Company / division: Apple TV
★ Apple Announces Upgraded Watch and TV Devices (Sep 12, 2017)
Amazon Video App May Finally Come to Apple TV in Q3 (May 5, 2017)
There’s not much in this report to suggest that Apple is actually interested in buying a studio, and indeed Imagine strongly refuted reports to that effect recently after those reports surfaced. Reports that Apple wants to acquire TV shows, on the other hand, are a lot more plausible – it’s already bought or commissioned a couple for Apple Music, and I could see it doing more of this, especially if it’s finally getting serious about building its own subscription TV service. The comments in here about the confusion over who’s leading the negotiations are a bit more worrying – if they’re true. Eddy Cue obviously does oversee the overall effort here as head of Apple’s content business, but he might well delegate some of the actual negotiations to other team members, and Jimmy Iovine in particular is known to have good relationships in the content industry. Recent reports about the change of leadership over Apple TV hardware suggested that Pete Distad was going to be taking the lead on these negotiations, and his name isn’t even mentioned, so there do seem to be a lot of people involved here. Hopefully Apple is clearer on this than some of those it’s approached seem to be.
via Business Insider
I think the shorter version of this story is that Apple hasn’t been able to revolutionize TV because the traditional TV industry isn’t willing to let it, at least not yet. More than in any other industry, the traditional players still hold pretty much all the cards when it comes to future services from a licensing and content perspective, and until that starts to break down, no outside player is going to make a meaningful difference. That means we’ll continue to have a mosaic of partial replacements for pay TV, mimicking some of the features and content but not others, and leaving users to pull it all together in custom bundles. Apple is part of that aggregation layer today, but doesn’t really play anywhere else – the Apple TV box and the TV app are partial solutions for the fragmentation problem, but are incomplete – you still can’t watch a full slate of traditional pay TV on your Apple TV, and the TV app excludes Netflix among other content providers. Both the box and the app are still useful, but they’re not revolutionary, and the intransigence of the old guard is the single biggest reason. In music, Apple was able to get the labels on board because they were panicking about Napster and file sharing, but the TV industry isn’t yet at that crisis point. In the next couple of years they’ll get there, but in the meantime Apple either has to continue to tinker around the edges or do something that looks less like a pay TV replacement and more like something different, a la Netflix.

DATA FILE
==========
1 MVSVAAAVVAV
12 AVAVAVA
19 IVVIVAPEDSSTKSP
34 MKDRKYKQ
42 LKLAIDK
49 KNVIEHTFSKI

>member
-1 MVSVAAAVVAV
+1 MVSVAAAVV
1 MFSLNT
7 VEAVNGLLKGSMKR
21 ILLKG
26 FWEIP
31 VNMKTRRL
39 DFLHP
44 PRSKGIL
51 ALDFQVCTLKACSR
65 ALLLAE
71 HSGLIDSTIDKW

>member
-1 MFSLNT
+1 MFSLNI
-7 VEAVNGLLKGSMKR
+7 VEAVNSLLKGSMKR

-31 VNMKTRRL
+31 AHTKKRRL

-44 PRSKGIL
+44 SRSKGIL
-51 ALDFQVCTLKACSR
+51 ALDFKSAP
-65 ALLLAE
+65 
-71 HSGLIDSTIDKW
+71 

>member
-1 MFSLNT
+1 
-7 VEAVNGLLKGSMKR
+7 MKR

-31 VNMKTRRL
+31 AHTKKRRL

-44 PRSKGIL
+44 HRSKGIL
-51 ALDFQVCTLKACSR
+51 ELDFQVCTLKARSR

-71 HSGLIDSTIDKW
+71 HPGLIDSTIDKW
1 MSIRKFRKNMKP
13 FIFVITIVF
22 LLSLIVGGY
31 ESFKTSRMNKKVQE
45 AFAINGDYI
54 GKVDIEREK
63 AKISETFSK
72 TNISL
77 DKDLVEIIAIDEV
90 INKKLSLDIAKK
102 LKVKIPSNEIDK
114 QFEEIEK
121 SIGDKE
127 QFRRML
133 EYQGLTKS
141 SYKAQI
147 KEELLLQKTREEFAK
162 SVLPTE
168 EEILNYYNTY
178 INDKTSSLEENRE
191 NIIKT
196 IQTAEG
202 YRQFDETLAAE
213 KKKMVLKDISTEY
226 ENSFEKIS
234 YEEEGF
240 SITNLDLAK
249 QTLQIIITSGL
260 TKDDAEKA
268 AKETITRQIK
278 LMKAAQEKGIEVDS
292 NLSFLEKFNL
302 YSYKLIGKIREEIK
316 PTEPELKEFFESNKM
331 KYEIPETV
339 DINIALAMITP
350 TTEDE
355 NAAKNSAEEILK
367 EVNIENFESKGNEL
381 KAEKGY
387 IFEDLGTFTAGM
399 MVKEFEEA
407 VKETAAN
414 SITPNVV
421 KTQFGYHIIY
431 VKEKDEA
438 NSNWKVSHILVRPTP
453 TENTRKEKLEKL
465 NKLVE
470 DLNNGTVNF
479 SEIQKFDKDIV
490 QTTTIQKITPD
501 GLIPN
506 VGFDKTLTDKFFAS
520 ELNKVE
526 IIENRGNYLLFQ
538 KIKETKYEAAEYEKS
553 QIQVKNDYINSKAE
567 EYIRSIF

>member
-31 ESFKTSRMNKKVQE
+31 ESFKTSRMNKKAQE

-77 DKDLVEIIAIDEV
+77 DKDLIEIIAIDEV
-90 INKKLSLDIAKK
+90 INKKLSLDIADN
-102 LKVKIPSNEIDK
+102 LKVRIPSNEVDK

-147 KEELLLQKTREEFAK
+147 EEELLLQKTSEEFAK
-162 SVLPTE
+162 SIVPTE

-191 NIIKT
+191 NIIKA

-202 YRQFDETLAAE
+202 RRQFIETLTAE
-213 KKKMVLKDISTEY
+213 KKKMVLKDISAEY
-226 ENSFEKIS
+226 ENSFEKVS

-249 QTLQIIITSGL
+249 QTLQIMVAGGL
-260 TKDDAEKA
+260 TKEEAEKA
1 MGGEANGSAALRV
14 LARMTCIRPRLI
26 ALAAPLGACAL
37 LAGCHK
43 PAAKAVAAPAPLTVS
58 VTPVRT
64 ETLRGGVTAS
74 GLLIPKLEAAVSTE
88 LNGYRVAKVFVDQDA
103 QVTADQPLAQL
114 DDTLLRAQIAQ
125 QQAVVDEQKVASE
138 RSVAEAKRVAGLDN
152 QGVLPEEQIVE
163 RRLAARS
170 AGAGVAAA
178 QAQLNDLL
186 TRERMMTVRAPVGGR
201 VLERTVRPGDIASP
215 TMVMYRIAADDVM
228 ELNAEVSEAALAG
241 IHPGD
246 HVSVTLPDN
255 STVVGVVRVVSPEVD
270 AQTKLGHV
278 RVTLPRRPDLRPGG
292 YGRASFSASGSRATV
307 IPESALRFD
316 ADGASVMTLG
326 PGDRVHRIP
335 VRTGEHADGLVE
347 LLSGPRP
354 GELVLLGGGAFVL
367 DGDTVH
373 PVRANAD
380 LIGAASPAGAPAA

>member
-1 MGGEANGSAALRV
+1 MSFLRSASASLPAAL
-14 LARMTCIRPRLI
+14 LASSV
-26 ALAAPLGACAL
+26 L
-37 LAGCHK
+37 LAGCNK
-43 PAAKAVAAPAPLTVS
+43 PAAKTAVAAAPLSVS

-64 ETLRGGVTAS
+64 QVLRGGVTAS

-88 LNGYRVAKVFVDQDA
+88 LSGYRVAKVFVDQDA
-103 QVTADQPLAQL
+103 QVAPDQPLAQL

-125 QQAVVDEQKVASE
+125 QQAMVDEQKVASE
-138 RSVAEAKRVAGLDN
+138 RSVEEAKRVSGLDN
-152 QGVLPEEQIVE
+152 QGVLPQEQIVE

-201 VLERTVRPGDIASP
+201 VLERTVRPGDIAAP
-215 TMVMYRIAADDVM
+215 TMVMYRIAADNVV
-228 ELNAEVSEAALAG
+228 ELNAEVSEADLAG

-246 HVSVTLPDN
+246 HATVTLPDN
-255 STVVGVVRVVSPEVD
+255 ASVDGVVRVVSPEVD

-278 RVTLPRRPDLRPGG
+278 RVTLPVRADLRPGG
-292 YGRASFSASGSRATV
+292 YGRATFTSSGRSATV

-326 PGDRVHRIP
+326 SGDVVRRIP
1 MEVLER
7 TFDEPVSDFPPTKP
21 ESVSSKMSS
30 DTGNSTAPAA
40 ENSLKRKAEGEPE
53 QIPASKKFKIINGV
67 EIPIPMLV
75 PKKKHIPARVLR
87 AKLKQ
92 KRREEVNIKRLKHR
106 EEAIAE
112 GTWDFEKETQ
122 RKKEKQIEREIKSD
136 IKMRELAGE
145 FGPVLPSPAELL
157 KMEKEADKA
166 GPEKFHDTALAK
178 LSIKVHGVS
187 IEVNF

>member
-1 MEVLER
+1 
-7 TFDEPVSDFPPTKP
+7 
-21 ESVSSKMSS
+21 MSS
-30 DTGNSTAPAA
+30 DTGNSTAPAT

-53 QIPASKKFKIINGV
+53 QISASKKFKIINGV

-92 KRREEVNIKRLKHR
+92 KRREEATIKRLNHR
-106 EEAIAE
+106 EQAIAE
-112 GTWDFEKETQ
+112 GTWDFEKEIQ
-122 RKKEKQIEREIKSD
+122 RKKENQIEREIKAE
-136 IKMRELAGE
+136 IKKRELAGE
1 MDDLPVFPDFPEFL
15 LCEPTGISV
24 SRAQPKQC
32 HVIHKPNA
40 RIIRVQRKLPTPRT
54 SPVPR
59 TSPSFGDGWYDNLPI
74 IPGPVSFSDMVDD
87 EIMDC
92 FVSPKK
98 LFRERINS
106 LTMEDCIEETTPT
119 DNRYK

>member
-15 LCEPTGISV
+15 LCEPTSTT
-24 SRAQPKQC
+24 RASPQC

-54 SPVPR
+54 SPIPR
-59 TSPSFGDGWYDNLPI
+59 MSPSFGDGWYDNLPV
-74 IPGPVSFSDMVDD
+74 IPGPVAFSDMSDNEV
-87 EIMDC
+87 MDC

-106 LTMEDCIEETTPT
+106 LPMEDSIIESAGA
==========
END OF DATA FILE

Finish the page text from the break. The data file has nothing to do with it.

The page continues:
Two things worth noting here: firstly, this is one of a relatively small number of senior hires at Apple in recent months amid what has seemed like a larger number of departures from the upper echelons there (including one earlier today). In and of itself, the numbers don’t mean much – Apple is a massive company and many of those poaching its employees are smaller (notably Tesla) such that the balance will always be lopsided in favor of the smaller companies, where promotion opportunities will also be greater. Secondly, and perhaps more importantly, this hire itself is into a hardware product role, but it frees up the guy who had been running the Apple TV product to focus on content negotiations, which is arguably where Apple really needs to be putting its investment right now. I continue to maintain that this is the year when Apple finally launches its own subscription video service – the pieces are in place with the Apple TV and the TV app it launched last fall, and the market is getting to a tipping point where an over-the-top pay TV alternative is both more feasible and more needed than ever. This move will hopefully help move Apple along in its pursuit of that goal.